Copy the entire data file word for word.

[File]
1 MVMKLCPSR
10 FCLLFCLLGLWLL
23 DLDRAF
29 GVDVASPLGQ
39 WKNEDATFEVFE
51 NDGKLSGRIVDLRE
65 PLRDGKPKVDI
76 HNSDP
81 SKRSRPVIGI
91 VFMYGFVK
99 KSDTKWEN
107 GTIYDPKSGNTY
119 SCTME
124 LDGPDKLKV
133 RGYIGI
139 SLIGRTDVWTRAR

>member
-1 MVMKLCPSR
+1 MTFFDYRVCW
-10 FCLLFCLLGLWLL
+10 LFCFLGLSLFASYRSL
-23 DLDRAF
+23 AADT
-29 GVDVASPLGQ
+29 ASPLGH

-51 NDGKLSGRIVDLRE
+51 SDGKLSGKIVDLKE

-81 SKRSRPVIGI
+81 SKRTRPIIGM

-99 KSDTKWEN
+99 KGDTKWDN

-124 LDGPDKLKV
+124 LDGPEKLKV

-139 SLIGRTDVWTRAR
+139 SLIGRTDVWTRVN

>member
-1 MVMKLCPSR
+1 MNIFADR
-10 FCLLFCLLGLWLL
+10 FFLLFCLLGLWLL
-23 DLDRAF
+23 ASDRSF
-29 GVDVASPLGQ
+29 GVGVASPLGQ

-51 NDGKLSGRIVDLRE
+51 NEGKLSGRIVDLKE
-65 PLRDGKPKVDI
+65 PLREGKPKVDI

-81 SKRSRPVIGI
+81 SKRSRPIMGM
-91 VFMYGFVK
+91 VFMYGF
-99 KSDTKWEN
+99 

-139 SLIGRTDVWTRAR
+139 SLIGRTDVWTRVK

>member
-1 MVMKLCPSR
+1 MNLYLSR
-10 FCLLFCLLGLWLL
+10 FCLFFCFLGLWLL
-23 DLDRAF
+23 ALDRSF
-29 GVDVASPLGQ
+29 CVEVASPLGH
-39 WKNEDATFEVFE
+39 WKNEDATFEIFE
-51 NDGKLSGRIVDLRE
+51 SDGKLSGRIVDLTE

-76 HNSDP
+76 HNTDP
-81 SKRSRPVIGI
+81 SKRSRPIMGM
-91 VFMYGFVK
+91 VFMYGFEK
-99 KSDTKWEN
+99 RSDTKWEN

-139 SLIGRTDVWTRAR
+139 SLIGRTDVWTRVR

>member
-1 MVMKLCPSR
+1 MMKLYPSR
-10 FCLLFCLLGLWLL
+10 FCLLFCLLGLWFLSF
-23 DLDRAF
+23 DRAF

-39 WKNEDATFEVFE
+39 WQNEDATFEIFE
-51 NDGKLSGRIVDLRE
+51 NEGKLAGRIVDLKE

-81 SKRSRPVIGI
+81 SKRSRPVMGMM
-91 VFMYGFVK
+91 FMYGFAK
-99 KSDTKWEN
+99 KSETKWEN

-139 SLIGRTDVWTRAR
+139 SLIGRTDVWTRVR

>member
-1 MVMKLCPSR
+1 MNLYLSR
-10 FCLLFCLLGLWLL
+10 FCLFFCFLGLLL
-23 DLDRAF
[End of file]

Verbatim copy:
1 MVMKLCPSR
10 FCLLFCLLGLWLL
23 DLDRAF
29 GVDVASPLGQ
39 WKNEDATFEVFE
51 NDGKLSGRIVDLRE
65 PLRDGKPKVDI
76 HNSDP
81 SKRSRPVIGI
91 VFMYGFVK
99 KSDTKWEN
107 GTIYDPKSGNTY
119 SCTME
124 LDGPDKLKV
133 RGYIGI
139 SLIGRTDVWTRAR

>member
-1 MVMKLCPSR
+1 MTFFDYRVCW
-10 FCLLFCLLGLWLL
+10 LFCFLGLSLFASYRSL
-23 DLDRAF
+23 AADT
-29 GVDVASPLGQ
+29 ASPLGH

-51 NDGKLSGRIVDLRE
+51 SDGKLSGKIVDLKE

-81 SKRSRPVIGI
+81 SKRTRPIIGM

-99 KSDTKWEN
+99 KGDTKWDN

-124 LDGPDKLKV
+124 LDGPEKLKV

-139 SLIGRTDVWTRAR
+139 SLIGRTDVWTRVN

>member
-1 MVMKLCPSR
+1 MNIFADR
-10 FCLLFCLLGLWLL
+10 FFLLFCLLGLWLL
-23 DLDRAF
+23 ASDRSF
-29 GVDVASPLGQ
+29 GVGVASPLGQ

-51 NDGKLSGRIVDLRE
+51 NEGKLSGRIVDLKE
-65 PLRDGKPKVDI
+65 PLREGKPKVDI

-81 SKRSRPVIGI
+81 SKRSRPIMGM
-91 VFMYGFVK
+91 VFMYGF
-99 KSDTKWEN
+99 

-139 SLIGRTDVWTRAR
+139 SLIGRTDVWTRVK

>member
-1 MVMKLCPSR
+1 MNLYLSR
-10 FCLLFCLLGLWLL
+10 FCLFFCFLGLWLL
-23 DLDRAF
+23 ALDRSF
-29 GVDVASPLGQ
+29 CVEVASPLGH
-39 WKNEDATFEVFE
+39 WKNEDATFEIFE
-51 NDGKLSGRIVDLRE
+51 SDGKLSGRIVDLTE

-76 HNSDP
+76 HNTDP
-81 SKRSRPVIGI
+81 SKRSRPIMGM
-91 VFMYGFVK
+91 VFMYGFEK
-99 KSDTKWEN
+99 RSDTKWEN

-139 SLIGRTDVWTRAR
+139 SLIGRTDVWTRVR

>member
-1 MVMKLCPSR
+1 MMKLYPSR
-10 FCLLFCLLGLWLL
+10 FCLLFCLLGLWFLSF
-23 DLDRAF
+23 DRAF

-39 WKNEDATFEVFE
+39 WQNEDATFEIFE
-51 NDGKLSGRIVDLRE
+51 NEGKLAGRIVDLKE

-81 SKRSRPVIGI
+81 SKRSRPVMGMM
-91 VFMYGFVK
+91 FMYGFAK
-99 KSDTKWEN
+99 KSETKWEN

-139 SLIGRTDVWTRAR
+139 SLIGRTDVWTRVR

>member
-1 MVMKLCPSR
+1 MNLYLSR
-10 FCLLFCLLGLWLL
+10 FCLFFCFLGLLL
-23 DLDRAF